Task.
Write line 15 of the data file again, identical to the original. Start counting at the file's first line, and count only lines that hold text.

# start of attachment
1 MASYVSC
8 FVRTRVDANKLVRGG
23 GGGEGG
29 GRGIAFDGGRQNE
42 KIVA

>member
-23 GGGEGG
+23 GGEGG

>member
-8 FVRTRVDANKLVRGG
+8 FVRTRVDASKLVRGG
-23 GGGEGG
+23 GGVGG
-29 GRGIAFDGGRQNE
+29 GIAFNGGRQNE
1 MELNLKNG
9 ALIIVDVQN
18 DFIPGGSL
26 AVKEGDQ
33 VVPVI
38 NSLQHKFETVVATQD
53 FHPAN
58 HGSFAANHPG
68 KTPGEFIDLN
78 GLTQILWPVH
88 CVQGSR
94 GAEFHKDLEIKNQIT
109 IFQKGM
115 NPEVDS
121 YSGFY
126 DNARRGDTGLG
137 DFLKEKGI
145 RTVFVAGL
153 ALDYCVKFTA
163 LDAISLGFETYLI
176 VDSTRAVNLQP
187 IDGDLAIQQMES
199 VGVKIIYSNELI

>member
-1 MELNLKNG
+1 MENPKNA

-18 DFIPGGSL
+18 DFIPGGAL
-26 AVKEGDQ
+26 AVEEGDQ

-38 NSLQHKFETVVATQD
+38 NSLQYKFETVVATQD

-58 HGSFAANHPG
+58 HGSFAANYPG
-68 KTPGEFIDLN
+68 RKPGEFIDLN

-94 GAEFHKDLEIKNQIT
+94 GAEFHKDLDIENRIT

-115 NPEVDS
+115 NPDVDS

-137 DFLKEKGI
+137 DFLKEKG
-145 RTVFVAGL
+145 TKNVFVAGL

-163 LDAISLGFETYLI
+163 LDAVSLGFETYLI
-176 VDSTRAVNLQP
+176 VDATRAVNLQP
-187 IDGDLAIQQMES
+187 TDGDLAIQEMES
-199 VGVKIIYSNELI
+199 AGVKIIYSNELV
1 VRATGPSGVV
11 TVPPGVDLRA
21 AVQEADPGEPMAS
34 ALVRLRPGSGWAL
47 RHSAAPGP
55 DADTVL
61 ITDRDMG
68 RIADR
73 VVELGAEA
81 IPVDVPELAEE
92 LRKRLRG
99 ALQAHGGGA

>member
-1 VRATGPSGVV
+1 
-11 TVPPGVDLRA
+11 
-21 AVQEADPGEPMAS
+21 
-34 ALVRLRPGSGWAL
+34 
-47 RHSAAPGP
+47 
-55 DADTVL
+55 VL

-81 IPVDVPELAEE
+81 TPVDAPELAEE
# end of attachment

+29 GIAFNGGRQNE